I’ve searched for a succinct chart that lists the various streaming services, their last reported subscriber numbers, and their/analysts’ projections. I haven’t found anything yet, but a CNBC piece highlighted Disney+ and its debut subscribers and reporter Alex Sherman did provide some numbers of other services for comparison.

If there’s a “FiveThirtyEight” style chart out there, definitely let me know.

Netflix and a “Less is More” Strategy

I know I’m not the only one who’s noticed how much content seems to be slipping away from Netflix as more and more companies take their metaphorical Matchbox cars and go home. And by “home,” I mean “create their own streaming service.”

Rani Molla, writing in Vox, goes into how Netflix is trying to do more with less content, including more subscribers and more awards.

The article itself covers a number of topics, including how –two years after I was reading about it– Netflix really has succeeded in getting more of its content to be homemade.

I mean, I understand they want to have some legitimacy, prestige, and a glowing reputation. I just want it to have over 10,000 titles. And, by gum, I want it to be an online streaming archive akin to the old Leonard Maltin Movie Guides. How about that, Turner Classic Movies (TCM)? How about you work on curating all that awesome content you do and just let Netflix distribute it. Change money as makes sense.

What’s that you say? TCM is part of Warner Brotheres which is part of AT&T and that’s doing it’s own streaming service so there’s no chance in Hell or Gotham that might idea of Netflix-as-distributor will come to pass?

Rats.

Hangin’ with the Velocipastor

This week, I joined the Streaming Nonsense crew in their mission to review lesser known films available online. This time, we looked at The Velocipastor. Is it everything you want from a disillusioned-priest-becomes-dinosaur-and-fights-ninjas movie? Give a listen.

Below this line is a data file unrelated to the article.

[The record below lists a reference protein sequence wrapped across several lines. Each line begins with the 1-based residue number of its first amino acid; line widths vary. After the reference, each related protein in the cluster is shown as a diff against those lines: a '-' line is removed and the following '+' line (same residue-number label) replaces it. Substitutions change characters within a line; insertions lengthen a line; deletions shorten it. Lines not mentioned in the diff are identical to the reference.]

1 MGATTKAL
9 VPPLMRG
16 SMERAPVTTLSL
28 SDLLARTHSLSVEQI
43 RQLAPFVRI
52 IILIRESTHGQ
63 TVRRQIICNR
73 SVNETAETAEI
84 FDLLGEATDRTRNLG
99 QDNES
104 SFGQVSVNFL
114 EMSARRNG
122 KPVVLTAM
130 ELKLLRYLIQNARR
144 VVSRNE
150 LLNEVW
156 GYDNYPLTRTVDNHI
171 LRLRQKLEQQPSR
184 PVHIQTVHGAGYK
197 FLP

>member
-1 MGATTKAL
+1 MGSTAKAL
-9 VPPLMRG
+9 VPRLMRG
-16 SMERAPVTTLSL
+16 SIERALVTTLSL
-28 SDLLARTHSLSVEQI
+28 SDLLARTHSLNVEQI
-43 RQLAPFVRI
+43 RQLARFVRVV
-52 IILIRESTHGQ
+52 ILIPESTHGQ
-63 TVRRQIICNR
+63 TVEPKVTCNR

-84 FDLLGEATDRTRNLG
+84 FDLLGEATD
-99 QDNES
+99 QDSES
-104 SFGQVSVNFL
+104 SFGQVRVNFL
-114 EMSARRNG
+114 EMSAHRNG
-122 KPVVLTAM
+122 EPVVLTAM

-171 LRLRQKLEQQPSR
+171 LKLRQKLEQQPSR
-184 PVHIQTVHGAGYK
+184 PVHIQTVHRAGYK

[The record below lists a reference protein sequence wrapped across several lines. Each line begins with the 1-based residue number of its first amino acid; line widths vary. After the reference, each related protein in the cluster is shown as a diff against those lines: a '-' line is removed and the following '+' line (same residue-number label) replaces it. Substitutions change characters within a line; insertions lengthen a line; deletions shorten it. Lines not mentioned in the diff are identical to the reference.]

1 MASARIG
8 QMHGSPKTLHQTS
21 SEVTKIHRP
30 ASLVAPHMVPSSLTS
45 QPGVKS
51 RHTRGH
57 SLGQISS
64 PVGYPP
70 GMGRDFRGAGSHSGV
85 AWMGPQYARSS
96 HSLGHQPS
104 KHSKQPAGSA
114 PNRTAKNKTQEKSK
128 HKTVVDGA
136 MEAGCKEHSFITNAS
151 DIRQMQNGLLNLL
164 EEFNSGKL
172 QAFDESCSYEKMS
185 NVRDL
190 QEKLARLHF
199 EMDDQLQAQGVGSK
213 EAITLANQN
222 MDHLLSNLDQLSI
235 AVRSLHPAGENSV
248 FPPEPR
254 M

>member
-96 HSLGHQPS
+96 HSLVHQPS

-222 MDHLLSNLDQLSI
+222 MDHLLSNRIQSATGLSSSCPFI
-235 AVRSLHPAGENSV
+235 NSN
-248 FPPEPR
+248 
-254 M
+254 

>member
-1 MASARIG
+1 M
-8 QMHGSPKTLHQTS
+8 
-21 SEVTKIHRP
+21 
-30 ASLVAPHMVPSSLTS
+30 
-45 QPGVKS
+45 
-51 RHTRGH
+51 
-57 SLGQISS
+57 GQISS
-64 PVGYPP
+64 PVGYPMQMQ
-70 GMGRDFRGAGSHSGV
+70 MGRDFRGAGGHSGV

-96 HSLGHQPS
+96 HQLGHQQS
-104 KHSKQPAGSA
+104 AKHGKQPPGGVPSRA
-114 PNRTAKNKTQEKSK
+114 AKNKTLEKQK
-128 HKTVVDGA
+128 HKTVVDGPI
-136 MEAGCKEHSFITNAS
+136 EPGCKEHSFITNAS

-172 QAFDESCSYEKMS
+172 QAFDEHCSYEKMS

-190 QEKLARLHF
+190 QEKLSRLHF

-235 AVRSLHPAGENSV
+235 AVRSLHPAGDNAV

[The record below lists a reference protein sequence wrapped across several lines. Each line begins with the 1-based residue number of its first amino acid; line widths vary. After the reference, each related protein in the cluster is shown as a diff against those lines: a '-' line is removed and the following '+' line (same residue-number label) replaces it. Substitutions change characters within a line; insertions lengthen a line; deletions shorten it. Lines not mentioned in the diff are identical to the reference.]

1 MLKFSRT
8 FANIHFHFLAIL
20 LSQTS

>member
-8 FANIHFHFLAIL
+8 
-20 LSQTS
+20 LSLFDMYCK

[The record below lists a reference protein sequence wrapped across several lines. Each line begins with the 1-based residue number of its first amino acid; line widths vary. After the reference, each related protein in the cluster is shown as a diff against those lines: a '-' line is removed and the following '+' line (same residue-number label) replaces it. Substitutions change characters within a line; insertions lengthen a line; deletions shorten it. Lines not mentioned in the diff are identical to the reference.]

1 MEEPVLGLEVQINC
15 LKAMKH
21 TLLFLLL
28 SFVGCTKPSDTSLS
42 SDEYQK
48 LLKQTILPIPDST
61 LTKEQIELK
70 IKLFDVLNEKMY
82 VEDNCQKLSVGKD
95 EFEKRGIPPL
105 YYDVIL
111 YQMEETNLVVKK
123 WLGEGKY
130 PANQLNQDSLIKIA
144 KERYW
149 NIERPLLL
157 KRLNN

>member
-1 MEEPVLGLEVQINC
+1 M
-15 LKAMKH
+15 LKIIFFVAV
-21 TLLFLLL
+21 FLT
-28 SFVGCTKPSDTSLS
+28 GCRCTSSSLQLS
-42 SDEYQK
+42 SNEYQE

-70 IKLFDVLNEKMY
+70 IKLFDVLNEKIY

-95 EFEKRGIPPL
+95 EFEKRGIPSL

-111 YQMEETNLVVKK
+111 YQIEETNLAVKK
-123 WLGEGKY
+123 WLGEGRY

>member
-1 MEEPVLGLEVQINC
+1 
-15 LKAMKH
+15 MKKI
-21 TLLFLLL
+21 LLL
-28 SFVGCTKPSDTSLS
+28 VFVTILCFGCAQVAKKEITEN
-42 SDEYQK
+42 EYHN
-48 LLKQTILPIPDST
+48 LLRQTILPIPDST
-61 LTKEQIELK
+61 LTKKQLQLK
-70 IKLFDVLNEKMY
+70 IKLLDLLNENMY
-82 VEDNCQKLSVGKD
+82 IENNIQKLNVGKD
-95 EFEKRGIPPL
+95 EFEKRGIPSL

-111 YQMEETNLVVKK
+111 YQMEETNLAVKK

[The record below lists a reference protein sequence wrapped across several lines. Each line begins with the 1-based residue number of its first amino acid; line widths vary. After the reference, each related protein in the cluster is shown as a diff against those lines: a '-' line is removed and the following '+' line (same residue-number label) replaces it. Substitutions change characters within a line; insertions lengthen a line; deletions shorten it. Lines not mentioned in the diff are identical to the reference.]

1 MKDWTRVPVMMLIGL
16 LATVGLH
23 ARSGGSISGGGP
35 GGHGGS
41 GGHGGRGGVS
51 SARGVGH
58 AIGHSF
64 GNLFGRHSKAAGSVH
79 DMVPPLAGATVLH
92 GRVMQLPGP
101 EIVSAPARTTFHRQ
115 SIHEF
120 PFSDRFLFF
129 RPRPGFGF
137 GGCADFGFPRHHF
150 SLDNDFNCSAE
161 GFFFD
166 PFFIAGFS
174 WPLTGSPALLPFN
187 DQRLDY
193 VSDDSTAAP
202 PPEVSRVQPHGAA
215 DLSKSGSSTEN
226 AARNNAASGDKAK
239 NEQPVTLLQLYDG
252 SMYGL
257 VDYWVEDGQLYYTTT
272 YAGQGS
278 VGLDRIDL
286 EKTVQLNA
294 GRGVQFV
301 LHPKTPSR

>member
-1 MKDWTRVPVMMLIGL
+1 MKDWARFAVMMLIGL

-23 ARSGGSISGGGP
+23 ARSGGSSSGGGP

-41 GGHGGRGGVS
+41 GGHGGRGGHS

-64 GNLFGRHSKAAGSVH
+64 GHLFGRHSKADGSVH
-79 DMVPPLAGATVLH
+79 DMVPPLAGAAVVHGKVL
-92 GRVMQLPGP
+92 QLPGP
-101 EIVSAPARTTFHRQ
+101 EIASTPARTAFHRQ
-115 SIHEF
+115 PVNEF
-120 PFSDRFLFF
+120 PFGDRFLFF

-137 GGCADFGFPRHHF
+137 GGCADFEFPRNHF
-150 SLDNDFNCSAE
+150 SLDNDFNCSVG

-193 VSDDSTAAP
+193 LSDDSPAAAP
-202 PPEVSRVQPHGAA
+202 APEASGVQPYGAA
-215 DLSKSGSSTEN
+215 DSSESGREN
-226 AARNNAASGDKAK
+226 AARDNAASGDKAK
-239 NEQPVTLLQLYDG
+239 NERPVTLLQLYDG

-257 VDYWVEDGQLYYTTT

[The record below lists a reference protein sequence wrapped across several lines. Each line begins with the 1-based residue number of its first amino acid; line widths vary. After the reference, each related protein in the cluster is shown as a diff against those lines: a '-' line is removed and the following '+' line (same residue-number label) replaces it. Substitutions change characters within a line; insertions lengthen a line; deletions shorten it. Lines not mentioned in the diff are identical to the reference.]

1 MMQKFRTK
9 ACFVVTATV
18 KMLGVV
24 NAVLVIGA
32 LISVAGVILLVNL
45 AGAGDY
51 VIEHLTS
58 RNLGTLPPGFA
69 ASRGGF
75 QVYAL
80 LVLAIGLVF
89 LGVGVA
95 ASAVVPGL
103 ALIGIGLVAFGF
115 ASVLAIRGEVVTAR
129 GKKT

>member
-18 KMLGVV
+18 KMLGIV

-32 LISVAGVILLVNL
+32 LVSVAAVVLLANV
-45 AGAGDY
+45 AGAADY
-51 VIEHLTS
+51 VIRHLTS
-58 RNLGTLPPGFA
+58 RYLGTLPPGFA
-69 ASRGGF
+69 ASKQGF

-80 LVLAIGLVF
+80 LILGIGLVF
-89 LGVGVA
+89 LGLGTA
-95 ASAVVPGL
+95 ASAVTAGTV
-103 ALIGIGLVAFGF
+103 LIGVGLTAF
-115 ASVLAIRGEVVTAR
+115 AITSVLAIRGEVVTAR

Classics per Checkout: the New York Public Library’s List

The New York Public Library (NYPL) released a list of its most checked out books in its 125 year history (it was founded in 1895). Coming from a family that includes librarians, archivists, and avid history readers, this was delightful news. I learned about it as the NPR story covering it was shared widely among my social media channels.

One curious note in the NYPL release: an honorable mention for Goodnight Moon, which I suppose they suppose people would wonder why it was absent. It turns out the NYPL’s chief children’s librarian didn’t care for it and, seeing that this was back in the age of traditional gatekeeping, made sure it was kept out. Dan Kois over at Slate has some additional details.

Strange attitudes about Margaret Wise Brown’s evergreen book with the green bedroom aside, the whole list is interesting, considering it does represent over a century of readers. I hope other library systems add their lists in time.

Rule of Law: Theatrical Edition

I haven’t been in a stage production for an age, but I was both on stage and backstage enough times to lose count — and I was a theatergoer long before that.

Larry Blyden

So I greatly appreciated Mark Evanier sharing actor, director, and all-around theatrical Larry Blyden‘s theatrical laws. Laws, do you hear?

Okay, to be honest, I haven’t always followed Law #5 or Law #10, but I definitely do my best with Law #17. Law #2 applies to films as well as plays and Law #6 applies just about everywhere.

So if you feel the need for greater regulation, check ’em out.